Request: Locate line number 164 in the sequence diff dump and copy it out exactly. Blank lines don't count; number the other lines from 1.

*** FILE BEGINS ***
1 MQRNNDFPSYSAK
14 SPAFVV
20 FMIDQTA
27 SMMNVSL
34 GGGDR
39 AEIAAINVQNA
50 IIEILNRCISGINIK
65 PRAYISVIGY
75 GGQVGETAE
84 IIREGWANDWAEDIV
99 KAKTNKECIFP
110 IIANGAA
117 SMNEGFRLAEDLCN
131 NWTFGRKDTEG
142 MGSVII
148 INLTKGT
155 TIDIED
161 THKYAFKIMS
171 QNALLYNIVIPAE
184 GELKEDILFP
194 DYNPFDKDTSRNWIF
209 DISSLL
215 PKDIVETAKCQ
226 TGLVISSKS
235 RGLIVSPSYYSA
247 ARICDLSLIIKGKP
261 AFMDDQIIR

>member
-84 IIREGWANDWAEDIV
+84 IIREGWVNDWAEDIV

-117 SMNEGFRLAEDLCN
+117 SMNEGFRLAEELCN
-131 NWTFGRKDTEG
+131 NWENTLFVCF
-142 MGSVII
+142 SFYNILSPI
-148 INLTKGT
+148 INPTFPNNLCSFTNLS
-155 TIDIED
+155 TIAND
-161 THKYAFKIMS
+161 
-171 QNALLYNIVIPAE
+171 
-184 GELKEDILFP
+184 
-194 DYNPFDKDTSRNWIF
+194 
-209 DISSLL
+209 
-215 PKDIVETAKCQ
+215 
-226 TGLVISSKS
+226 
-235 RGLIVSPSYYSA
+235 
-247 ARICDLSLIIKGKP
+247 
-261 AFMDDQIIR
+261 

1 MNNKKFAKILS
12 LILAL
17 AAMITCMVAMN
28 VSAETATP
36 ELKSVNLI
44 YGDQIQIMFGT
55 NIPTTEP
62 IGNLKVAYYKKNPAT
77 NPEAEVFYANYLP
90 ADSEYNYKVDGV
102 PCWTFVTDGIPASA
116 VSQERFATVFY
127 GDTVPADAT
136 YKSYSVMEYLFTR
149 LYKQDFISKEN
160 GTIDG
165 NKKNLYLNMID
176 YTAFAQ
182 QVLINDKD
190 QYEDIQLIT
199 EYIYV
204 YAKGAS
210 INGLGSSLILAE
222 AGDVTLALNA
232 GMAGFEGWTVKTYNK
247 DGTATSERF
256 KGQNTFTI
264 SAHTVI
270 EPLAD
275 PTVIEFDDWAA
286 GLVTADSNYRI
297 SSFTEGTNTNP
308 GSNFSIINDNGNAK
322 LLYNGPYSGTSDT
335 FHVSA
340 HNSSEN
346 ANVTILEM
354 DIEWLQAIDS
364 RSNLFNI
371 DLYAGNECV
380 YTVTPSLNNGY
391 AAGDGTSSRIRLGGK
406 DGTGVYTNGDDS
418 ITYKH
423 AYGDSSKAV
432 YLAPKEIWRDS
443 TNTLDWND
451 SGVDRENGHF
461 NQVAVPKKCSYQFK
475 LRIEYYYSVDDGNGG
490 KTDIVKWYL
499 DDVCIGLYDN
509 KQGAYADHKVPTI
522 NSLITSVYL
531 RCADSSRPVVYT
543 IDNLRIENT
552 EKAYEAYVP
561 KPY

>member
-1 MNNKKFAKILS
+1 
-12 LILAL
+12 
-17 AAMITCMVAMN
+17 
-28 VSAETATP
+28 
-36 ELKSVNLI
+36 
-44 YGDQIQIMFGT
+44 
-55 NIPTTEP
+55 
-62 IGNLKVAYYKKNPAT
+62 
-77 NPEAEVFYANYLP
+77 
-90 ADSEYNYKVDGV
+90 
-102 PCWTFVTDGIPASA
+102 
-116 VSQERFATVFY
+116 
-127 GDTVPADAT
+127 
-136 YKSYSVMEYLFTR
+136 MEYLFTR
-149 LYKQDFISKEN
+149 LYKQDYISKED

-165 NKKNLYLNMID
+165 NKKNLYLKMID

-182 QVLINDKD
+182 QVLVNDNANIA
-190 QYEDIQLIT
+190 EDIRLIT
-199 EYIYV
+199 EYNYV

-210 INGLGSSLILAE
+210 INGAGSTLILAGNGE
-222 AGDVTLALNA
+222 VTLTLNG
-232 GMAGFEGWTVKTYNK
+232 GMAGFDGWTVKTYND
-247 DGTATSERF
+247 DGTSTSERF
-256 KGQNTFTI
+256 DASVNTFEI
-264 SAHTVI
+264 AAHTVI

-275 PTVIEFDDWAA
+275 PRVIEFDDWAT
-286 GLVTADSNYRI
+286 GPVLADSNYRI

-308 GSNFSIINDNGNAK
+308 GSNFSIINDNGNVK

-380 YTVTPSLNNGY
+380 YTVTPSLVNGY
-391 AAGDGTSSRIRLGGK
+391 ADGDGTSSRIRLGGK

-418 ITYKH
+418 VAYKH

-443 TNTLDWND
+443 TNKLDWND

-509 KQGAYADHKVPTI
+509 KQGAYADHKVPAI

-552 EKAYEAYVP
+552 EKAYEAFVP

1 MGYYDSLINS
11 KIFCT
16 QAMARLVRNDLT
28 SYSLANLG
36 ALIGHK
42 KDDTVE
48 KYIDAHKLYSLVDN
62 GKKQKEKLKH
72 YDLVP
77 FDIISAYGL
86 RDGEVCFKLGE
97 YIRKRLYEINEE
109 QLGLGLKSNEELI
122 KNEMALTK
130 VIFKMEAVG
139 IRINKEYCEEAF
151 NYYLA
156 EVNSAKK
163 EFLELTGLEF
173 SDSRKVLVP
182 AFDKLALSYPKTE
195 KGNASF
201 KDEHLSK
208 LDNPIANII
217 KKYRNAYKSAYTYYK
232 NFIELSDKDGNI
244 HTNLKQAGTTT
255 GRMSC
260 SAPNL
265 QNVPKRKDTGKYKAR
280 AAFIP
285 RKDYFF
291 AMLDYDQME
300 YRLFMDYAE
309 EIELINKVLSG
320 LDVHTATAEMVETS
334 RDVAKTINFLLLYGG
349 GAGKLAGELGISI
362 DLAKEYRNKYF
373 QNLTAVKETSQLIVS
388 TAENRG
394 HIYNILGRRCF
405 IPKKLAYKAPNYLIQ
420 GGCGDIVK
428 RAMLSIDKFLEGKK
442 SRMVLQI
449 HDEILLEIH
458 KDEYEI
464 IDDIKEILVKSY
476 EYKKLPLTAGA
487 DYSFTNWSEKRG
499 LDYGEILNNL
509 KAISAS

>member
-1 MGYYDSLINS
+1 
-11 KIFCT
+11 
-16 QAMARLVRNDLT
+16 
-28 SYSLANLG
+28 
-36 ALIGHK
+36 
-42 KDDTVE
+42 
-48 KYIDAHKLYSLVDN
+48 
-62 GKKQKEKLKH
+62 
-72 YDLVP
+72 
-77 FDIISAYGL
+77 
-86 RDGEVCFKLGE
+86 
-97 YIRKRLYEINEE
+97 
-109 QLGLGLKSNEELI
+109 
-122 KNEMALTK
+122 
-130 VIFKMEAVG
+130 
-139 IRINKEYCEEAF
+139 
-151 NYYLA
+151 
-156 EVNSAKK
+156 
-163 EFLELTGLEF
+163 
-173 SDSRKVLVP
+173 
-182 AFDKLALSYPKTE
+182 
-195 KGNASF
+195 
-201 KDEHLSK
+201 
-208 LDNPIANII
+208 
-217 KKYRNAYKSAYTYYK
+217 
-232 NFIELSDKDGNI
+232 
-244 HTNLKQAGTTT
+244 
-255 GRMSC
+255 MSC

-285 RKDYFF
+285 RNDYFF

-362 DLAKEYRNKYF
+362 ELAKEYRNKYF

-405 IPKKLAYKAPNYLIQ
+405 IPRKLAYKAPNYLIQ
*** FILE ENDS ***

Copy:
-247 DGTATSERF